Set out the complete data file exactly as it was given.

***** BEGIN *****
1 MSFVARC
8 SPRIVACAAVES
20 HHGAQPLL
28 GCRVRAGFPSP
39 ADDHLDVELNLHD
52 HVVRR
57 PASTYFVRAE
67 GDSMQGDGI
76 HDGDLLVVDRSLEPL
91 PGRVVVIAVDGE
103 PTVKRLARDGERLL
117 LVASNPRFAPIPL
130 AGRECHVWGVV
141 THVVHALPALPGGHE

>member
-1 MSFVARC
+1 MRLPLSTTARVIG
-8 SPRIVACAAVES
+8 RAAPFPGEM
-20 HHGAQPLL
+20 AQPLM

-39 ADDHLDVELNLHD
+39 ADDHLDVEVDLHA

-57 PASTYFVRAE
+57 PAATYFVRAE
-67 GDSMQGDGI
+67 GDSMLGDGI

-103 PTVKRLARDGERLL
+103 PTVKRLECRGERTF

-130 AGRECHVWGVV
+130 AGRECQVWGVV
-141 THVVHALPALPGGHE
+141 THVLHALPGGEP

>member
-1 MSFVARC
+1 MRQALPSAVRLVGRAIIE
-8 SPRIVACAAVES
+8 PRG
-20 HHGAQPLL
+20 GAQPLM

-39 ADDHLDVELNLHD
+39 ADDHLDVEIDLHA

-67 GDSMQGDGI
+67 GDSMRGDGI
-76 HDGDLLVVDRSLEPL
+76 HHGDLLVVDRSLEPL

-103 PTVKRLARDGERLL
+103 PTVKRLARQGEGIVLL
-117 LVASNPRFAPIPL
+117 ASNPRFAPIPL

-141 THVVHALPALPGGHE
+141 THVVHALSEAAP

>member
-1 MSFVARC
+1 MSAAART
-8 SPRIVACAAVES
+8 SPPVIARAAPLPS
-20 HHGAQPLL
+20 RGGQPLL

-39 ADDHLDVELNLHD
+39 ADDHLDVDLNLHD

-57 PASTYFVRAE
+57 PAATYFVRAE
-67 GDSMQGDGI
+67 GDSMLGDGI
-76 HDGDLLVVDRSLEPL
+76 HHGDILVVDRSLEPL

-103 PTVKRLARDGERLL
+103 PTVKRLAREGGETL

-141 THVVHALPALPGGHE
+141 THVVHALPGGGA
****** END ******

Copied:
1 MSFVARC
8 SPRIVACAAVES
20 HHGAQPLL
28 GCRVRAGFPSP
39 ADDHLDVELNLHD
52 HVVRR
57 PASTYFVRAE
67 GDSMQGDGI
76 HDGDLLVVDRSLEPL
91 PGRVVVIAVDGE
103 PTVKRLARDGERLL
117 LVASNPRFAPIPL
130 AGRECHVWGVV
141 THVVHALPALPGGHE

>member
-1 MSFVARC
+1 MRLPLSTTARVIG
-8 SPRIVACAAVES
+8 RAAPFPGEM
-20 HHGAQPLL
+20 AQPLM

-39 ADDHLDVELNLHD
+39 ADDHLDVEVDLHA

-57 PASTYFVRAE
+57 PAATYFVRAE
-67 GDSMQGDGI
+67 GDSMLGDGI

-103 PTVKRLARDGERLL
+103 PTVKRLECRGERTF

-130 AGRECHVWGVV
+130 AGRECQVWGVV
-141 THVVHALPALPGGHE
+141 THVLHALPGGEP

>member
-1 MSFVARC
+1 MRQALPSAVRLVGRAIIE
-8 SPRIVACAAVES
+8 PRG
-20 HHGAQPLL
+20 GAQPLM

-39 ADDHLDVELNLHD
+39 ADDHLDVEIDLHA

-67 GDSMQGDGI
+67 GDSMRGDGI
-76 HDGDLLVVDRSLEPL
+76 HHGDLLVVDRSLEPL

-103 PTVKRLARDGERLL
+103 PTVKRLARQGEGIVLL
-117 LVASNPRFAPIPL
+117 ASNPRFAPIPL

-141 THVVHALPALPGGHE
+141 THVVHALSEAAP

>member
-1 MSFVARC
+1 MSAAART
-8 SPRIVACAAVES
+8 SPPVIARAAPLPS
-20 HHGAQPLL
+20 RGGQPLL

-39 ADDHLDVELNLHD
+39 ADDHLDVDLNLHD

-57 PASTYFVRAE
+57 PAATYFVRAE
-67 GDSMQGDGI
+67 GDSMLGDGI
-76 HDGDLLVVDRSLEPL
+76 HHGDILVVDRSLEPL

-103 PTVKRLARDGERLL
+103 PTVKRLAREGGETL

-141 THVVHALPALPGGHE
+141 THVVHALPGGGA